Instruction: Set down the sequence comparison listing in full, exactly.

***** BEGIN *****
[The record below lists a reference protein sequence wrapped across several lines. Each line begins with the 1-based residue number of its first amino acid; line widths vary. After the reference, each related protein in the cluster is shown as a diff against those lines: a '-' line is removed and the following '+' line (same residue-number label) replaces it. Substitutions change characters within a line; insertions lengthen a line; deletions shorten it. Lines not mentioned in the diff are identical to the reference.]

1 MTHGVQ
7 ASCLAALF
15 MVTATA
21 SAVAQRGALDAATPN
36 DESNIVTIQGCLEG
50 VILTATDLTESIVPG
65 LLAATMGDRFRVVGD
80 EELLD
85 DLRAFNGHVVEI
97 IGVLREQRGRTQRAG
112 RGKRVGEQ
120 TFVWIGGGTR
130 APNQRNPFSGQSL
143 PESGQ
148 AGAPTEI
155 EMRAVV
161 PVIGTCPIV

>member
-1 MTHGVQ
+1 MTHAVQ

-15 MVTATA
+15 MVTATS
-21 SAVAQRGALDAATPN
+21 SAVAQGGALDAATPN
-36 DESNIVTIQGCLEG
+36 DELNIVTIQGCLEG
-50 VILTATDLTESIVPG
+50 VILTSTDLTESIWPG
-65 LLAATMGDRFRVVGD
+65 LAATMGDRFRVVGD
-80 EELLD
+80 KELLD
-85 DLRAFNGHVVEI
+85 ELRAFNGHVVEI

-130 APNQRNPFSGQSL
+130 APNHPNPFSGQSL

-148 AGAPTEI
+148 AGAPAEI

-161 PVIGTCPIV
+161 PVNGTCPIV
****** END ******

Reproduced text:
[The record below lists a reference protein sequence wrapped across several lines. Each line begins with the 1-based residue number of its first amino acid; line widths vary. After the reference, each related protein in the cluster is shown as a diff against those lines: a '-' line is removed and the following '+' line (same residue-number label) replaces it. Substitutions change characters within a line; insertions lengthen a line; deletions shorten it. Lines not mentioned in the diff are identical to the reference.]

1 MTHGVQ
7 ASCLAALF
15 MVTATA
21 SAVAQRGALDAATPN
36 DESNIVTIQGCLEG
50 VILTATDLTESIVPG
65 LLAATMGDRFRVVGD
80 EELLD
85 DLRAFNGHVVEI
97 IGVLREQRGRTQRAG
112 RGKRVGEQ
120 TFVWIGGGTR
130 APNQRNPFSGQSL
143 PESGQ
148 AGAPTEI
155 EMRAVV
161 PVIGTCPIV

>member
-1 MTHGVQ
+1 MTHAVQ

-15 MVTATA
+15 MVTATS
-21 SAVAQRGALDAATPN
+21 SAVAQGGALDAATPN
-36 DESNIVTIQGCLEG
+36 DELNIVTIQGCLEG
-50 VILTATDLTESIVPG
+50 VILTSTDLTESIWPG
-65 LLAATMGDRFRVVGD
+65 LAATMGDRFRVVGD
-80 EELLD
+80 KELLD
-85 DLRAFNGHVVEI
+85 ELRAFNGHVVEI

-130 APNQRNPFSGQSL
+130 APNHPNPFSGQSL

-148 AGAPTEI
+148 AGAPAEI

-161 PVIGTCPIV
+161 PVNGTCPIV